What is the Ring of Fire and how is it affecting the world


The Ring of Fire we’re talking about is quite different from any other Ring of Fire you have heard of earlier. It is actually a huge number of volcanoes and other seismic activity sites around the Pacific Ocean’s edges. Almost 90% earthquakes which occur on Earth, occur along this ring. The ring, which is actually shaped like a horseshoe has 75% of Earth’s active volcanoes. The ring stretches to a length of 40,000 kms or 25,000 miles. It starts from the South America’s southern tip, goes up to the North American coast, crosses Bering Strait, goes down through Japan to reach New Zealand. It is closed by the many dormant and active volcanoes of Antarctica.

What exactly is the Ring of Fire?


The ring of volcanoes and earthquake prone sites lining the Pacific Ocean is also known as Circum-Pacific belt. If you want to know how many volcanoes are in the Ring of Fire, there are 452 volcanoes in this ring. The Ring of Fire traces meeting points of many tectonic plates, namely, the North America, Eurasian, Juan de Fuca, Nazca, Cocos, Caribbean, Antarctic Australian, Indian, Philippine as well as other small plates which encircle the Pacific Plate.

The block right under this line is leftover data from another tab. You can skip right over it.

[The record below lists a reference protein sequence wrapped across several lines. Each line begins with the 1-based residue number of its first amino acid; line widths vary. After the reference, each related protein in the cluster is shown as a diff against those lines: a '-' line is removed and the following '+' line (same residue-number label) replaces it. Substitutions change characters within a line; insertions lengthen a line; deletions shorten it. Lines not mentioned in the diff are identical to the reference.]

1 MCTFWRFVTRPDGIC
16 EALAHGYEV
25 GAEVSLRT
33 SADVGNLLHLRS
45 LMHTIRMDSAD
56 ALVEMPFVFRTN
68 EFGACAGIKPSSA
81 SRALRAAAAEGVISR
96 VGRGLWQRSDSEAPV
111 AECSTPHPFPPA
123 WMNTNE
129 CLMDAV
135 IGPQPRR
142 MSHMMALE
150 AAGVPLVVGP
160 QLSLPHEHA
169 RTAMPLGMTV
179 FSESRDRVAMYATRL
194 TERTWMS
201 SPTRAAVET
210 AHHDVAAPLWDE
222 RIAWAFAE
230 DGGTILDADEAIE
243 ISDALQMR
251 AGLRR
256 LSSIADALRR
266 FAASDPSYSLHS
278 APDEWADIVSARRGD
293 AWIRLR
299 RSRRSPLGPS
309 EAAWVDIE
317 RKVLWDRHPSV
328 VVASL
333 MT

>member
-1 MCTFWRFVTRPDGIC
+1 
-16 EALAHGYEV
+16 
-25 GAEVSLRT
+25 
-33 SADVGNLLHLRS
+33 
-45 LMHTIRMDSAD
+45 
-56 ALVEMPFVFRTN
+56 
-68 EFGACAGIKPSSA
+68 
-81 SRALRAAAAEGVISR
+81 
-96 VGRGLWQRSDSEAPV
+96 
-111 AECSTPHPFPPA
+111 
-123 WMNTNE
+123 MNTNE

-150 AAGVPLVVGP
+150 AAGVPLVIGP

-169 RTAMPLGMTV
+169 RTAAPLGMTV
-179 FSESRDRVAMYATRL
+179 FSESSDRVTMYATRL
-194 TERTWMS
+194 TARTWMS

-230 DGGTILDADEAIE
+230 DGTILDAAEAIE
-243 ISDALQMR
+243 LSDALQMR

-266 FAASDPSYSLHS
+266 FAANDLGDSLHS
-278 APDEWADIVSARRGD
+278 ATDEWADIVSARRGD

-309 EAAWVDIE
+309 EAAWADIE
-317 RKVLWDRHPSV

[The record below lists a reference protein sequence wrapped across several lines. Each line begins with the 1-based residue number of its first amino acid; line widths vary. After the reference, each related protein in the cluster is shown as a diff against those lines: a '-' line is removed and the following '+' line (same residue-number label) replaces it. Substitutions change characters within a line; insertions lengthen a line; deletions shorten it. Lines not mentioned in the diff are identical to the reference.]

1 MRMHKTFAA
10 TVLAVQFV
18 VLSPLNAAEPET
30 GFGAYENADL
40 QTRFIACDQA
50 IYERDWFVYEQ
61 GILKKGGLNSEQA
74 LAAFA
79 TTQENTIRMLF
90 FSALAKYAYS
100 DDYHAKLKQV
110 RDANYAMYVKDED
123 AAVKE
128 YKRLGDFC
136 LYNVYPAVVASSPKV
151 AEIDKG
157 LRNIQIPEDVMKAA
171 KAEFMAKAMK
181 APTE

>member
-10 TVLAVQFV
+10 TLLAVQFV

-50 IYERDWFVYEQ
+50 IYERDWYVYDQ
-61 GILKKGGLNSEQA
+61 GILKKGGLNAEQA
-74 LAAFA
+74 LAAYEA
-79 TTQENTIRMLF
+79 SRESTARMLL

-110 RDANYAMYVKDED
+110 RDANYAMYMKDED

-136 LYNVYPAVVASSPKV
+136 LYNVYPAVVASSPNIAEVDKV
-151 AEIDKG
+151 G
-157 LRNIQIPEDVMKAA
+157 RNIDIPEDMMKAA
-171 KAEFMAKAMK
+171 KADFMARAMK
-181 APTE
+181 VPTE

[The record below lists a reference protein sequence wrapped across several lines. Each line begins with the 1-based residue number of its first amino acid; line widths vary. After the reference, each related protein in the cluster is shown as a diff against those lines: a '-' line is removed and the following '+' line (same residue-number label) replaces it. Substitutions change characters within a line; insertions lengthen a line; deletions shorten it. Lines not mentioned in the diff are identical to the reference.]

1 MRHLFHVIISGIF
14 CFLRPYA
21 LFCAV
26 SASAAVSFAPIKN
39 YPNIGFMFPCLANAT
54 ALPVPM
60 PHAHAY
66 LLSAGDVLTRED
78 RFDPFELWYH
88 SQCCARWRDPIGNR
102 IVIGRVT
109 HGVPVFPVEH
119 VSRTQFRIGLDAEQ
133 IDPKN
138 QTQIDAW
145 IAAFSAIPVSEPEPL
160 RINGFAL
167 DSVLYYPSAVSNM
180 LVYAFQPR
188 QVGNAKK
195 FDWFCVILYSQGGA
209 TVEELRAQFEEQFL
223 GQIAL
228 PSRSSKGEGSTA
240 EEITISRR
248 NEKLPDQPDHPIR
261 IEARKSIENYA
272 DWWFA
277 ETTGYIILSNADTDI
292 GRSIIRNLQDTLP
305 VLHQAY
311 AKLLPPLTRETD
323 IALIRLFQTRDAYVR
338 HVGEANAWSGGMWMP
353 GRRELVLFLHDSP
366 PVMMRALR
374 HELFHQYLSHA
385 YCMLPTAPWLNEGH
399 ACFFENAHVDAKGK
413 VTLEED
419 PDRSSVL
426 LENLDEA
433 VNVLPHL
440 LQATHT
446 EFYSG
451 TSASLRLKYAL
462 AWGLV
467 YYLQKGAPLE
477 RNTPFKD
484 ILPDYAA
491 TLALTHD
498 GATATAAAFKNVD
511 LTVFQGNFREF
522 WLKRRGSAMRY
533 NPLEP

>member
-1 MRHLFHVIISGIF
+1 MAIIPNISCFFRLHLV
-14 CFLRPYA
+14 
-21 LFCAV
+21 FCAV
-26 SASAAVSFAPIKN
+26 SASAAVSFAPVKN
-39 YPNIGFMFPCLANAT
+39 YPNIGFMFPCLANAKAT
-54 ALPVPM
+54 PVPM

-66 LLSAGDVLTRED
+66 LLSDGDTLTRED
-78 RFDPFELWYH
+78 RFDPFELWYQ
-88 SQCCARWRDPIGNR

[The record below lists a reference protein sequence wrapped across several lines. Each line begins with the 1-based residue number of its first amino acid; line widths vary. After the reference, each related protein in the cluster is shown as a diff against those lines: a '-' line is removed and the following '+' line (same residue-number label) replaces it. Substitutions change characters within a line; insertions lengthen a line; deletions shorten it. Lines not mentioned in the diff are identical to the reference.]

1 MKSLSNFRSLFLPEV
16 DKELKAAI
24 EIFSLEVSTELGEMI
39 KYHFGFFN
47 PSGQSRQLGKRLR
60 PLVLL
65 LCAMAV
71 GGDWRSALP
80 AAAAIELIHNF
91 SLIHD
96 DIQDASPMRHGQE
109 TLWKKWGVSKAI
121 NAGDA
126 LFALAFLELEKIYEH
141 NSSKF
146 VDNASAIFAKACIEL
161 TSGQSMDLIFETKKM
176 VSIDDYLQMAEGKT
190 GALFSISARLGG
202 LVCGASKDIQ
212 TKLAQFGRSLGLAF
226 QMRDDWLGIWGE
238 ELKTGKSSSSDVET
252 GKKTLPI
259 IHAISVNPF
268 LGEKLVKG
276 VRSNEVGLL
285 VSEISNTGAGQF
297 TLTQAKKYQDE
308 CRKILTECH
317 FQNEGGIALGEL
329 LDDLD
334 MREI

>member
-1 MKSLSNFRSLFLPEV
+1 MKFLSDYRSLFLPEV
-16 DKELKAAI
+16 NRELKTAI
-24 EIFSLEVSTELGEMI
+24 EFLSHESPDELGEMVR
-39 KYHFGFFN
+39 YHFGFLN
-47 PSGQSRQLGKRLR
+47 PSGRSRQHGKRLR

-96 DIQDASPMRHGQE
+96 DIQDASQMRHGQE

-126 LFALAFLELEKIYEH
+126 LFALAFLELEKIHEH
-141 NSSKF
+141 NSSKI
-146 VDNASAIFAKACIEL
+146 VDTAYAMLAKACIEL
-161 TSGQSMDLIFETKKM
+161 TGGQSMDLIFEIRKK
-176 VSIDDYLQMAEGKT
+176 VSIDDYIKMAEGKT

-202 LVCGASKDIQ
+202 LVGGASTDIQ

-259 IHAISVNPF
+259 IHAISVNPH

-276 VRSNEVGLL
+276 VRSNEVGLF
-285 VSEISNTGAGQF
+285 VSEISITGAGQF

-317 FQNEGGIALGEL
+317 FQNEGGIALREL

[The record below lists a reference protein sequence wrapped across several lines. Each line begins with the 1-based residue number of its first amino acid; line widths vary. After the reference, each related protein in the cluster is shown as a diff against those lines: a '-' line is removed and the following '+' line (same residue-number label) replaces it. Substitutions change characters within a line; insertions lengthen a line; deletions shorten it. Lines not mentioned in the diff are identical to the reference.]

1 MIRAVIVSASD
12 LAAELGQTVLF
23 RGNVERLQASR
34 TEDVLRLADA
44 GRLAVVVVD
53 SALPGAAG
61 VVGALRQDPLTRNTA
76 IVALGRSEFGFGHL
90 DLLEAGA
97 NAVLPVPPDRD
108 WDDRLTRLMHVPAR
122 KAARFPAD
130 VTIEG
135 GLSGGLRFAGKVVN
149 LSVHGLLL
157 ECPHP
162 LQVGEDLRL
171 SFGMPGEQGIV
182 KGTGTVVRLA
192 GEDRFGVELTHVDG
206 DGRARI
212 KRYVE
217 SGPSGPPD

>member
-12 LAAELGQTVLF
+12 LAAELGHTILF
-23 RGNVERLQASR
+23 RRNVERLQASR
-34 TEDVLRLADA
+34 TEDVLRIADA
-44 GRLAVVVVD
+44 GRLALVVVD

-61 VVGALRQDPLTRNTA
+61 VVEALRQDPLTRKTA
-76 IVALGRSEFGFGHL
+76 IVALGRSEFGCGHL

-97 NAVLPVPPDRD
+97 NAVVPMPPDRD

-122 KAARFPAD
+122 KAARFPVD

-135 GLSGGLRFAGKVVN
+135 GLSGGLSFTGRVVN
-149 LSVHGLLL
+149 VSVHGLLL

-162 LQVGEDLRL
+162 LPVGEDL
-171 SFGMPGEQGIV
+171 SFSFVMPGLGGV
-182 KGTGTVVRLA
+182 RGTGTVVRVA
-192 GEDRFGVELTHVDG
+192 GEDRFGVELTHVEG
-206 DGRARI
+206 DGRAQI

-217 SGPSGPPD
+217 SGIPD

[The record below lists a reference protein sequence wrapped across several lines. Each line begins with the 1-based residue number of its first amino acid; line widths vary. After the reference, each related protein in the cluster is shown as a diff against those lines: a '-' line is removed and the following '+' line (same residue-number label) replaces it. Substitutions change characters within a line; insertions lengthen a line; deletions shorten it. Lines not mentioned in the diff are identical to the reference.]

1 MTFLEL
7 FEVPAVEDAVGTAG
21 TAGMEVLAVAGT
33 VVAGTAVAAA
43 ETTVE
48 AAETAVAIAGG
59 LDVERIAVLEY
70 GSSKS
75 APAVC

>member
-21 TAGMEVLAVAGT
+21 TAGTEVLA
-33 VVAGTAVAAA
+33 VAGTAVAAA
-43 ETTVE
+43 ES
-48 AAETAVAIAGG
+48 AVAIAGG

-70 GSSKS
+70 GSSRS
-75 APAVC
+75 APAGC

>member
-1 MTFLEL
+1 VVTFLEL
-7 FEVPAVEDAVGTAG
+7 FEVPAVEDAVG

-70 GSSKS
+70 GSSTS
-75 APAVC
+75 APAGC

The Ring of Fire has developed due to the movements of the tectonic plates. The tectonic plates constantly move on the top of a liquid/molten or solid rock layer of the Earth, called mantle. The plates collide, slide past or move away from each other. When the plates collide, volcanoes may erupt and earthquakes take place along the lines where the plates meet, called the fault lines.

You might have heard that the ‘epicenter’ of an earthquake is hundreds of miles away, in the ocean. This is due to plates colliding, creating the centers or epicenters of earthquakes. The plates’ movement also give rise to extremely deep ocean trenches. The ring is home to Mariana Trench, which is the deepest of all ocean trenches. It is located east of the country Guam, and is 7 miles deep.